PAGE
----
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Serial subject Adnan Syed is getting a retrial

Huge news for fans of the podcast phenomenon

Serial subject Adnan Syed is getting a retrial

Guilty? Not guilty? Still unsure as you’re languishing behind on the third episode?

For the millions of you who did manage to make it through recent crime podcast phenomenon Serial, chances are your mind is made up over its subject, Adnan Syed, the Marylander jailed for the murder of his high school ex-girlfriend Hae Min Lee 17 years ago.

Serving a life sentence since his 2000 conviction for the murder, public interest in his case has been a global one.

Well, clearly all the internet sleuthing has paid off, as yesterday a Baltimore judged announced the 35-year-old is getting a retrial after it was successfully argued that Cristina Gutierrez, his lawyer in the original trial, had provided ineffective counsel and failed to investigate a crucial alibi.

A major victory for Syed – not to mention the makers of the This American Life radio show, hosted by Sarah Koenig - it’s unlikely that without the mass public interest that he’d be getting a retrial, and who’s to say potential judges and jurors won’t have been fans of the show themselves?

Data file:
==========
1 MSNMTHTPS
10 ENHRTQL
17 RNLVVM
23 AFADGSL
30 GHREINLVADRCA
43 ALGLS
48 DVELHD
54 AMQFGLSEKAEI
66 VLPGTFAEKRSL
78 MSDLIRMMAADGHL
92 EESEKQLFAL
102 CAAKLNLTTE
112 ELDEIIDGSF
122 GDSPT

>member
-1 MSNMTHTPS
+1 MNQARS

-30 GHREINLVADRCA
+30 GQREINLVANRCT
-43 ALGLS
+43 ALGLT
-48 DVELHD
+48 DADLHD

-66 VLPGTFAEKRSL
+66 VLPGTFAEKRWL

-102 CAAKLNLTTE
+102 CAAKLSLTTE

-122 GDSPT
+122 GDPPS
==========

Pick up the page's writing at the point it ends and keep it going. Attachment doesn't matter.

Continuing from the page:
While Judge Martin Welch disagreed with Syed that Gutierrez made a blunder when she failed to contact Asia McClain Chapman, the key alibi featured on the podcast, and also Syed’s claim that prosecutors withheld exculpatory evidence, he did concede that Syed’s attorney should have cross-examined a state’s expert witness about the reliability of cell tower data that placed him near the burial site.

Which is huge. Just huge.

One of the biggest catalysts for this development is Rabia Chaudry, a family friend of Syed who originally took the story to the producers and following the success of the show set up her own podcast called Undisclosed, delving into further details surrounding the cast including unearthed documents that raised questions about the evidence from the mobile phone masts.

Consequently, C Justin Brown, Syed’s current lawyer was able to argue in court that the data linking his phone to the burial site on the day of Lee’s murder was disingenuous, because it lacked a cover sheet warning that incoming call data was not reliable.

Speaking of the result Brown said that the new order means “the conviction is erased, it’s gone. As of this day, he’s not convicted any-more,” then quoted Serial’s Koenig:

“She said this case is just hanging by a string. Statistically it was over. We have come back from that and we have incrementally won and won and won and gained more and more traction. This is us getting over the hill.

“We’re prepared to fight. Our heels are dug in… We know the state’s not going to give up and we’ll be ready.”

Best get your deerstalker on again.

[Via: New York Times]